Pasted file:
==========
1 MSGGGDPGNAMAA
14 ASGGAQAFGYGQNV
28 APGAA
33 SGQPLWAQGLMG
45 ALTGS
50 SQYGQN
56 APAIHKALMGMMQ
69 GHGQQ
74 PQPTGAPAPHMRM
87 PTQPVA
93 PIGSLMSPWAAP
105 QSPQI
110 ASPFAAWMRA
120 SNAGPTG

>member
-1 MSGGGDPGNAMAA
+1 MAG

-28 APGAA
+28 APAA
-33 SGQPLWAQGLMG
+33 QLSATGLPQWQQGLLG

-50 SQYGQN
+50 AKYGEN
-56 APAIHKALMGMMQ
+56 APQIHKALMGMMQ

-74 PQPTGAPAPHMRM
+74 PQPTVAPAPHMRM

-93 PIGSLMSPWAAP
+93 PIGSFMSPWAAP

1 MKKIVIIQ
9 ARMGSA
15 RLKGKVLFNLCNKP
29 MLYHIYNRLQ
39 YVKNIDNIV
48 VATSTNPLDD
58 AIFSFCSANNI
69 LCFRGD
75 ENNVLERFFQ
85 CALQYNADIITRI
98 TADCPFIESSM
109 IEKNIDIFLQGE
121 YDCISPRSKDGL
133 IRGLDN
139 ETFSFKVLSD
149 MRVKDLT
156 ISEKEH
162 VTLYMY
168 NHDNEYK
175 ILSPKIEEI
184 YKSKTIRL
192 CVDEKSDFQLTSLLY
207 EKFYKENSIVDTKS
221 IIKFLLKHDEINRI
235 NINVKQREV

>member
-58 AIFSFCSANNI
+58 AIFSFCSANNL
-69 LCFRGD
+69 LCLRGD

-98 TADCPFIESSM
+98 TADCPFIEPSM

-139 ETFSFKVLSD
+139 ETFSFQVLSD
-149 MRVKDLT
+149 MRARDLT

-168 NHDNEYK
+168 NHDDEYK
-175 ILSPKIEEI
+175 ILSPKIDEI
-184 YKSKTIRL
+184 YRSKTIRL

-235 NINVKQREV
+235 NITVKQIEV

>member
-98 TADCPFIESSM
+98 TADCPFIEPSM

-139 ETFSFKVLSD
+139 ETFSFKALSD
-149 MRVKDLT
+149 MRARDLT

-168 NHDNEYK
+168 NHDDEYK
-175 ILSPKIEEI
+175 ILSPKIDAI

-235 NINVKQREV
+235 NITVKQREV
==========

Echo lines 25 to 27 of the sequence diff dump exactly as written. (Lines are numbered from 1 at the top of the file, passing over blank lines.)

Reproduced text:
+56 APQIHKALMGMMQ

-74 PQPTGAPAPHMRM
+74 PQPTVAPAPHMRM